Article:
'The Handmaid's Tale' And The Unbearable Likeness To Today's Political Climate

The first three episodes of The Handmaid's Tale are harrowing to watch. Not because they contain the systematic rape of women, nor is it the violent realization of misogyny and the patriarchy that is the dystopic Republic of Gilead. It's because the story by Margaret Atwood — originally written in 1985 — is so alarmingly prescient and timely in its reflection of today's political climate.

That's right, we're going political with this article. But The Handmaid's Tale — with its depiction of a totalitarian theocracy that actively represses women and minorities' rights — demands a political reading, especially after that fateful November 8, 2016 Election Day that pushed America one step closer to the terrifying not-too-distant future of The Handmaid's Tale.

Episode 1: "Offred" — The Complicit Women

It seems cruel to begin my Handmaid's Tale recap by pointing out the women who are complicit in the oppressive government when the story is so clearly about feminism. If it's a patriarchal society, shouldn't all women be repressed? Not necessarily.

Gilead was built on complacency and complicity. As Offred intones in the third episode, "I was asleep before, that's how we let it happen. When they slaughtered Congress we didn't wake up. When they blamed terrorists and suspended the Constitution we didn't wake up either. They said it was temporary. Nothing changes instantaneously."

The Handmaid's Tale makes an effort to convince us that the line between the modern-day flashbacks, with its little recognizable quirks — Uber, Tinder, college parties — and the Amish-like present day in Christian fundamentalist Gilead, is thin. The traditional dresses and bonnets that the Handmaids and women wear could fool you into thinking that the series takes place in another time, but it's also not so unbelievable to think that this is the future — especially when the Handmaids pass by a wall from the University of Cambridge, or shop in modern grocery stores. History is cyclical after all, and Atwood's The Handmaid's Tale took its cues from totalitarian regimes in history.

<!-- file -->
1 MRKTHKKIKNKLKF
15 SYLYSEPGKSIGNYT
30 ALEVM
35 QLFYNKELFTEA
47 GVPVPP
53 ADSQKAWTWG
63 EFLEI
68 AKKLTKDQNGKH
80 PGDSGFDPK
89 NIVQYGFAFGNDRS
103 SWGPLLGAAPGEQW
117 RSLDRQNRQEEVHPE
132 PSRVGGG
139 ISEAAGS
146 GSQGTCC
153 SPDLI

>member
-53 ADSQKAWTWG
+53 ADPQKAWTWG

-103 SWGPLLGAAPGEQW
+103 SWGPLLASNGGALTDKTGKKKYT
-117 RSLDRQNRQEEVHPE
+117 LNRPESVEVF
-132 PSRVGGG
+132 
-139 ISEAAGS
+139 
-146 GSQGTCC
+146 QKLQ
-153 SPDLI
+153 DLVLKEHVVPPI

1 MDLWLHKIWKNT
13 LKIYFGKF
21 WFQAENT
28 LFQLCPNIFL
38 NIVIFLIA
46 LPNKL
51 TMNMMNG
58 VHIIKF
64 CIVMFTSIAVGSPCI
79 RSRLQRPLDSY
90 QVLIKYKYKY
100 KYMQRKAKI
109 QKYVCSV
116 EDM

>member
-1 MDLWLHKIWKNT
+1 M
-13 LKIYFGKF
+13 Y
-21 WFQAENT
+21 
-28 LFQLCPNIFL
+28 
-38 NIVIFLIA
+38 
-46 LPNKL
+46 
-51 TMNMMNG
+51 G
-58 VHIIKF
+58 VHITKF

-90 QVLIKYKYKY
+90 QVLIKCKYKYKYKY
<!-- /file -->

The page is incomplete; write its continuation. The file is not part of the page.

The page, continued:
The Handmaid's Tale

Right off the bat, The Handmaid's Tale grounds us in modern day, opening with Offred (Elizabeth Moss) attempting to flee the country and pursuing soldiers with her daughter (Jordan Blake) and husband Luke (O-T Fagbenle). However, she's caught and brought to the Red Center an institution that re-educates fertile women to become Handmaids, surrogates assigned to well-off families to birth them children in a world where fertility has dropped to near non-existence. But the Center is run by — you guessed it — women, in the form of the abusive Aunts (Ann Dowd is particularly terrifying as the crude Aunt Lydia). The Aunts both value and devalue the women, emphasizing their special role as bearers of the next generation, but berating them as sluts and whores.

Does putting women in the power actually mean that these Aunts are feminists? Far from it. The Handmaid's Tale only makes explicit the social divisions in which we categorize women: Handmaids, surrogates; Marthas, "the help," the Wives, the 1 percent. But even with the Wives, such as Yvonne Strahovski's Serena Joy, wielding power over other women, they're still "less than" their male counterparts.

The Handmaid's Tale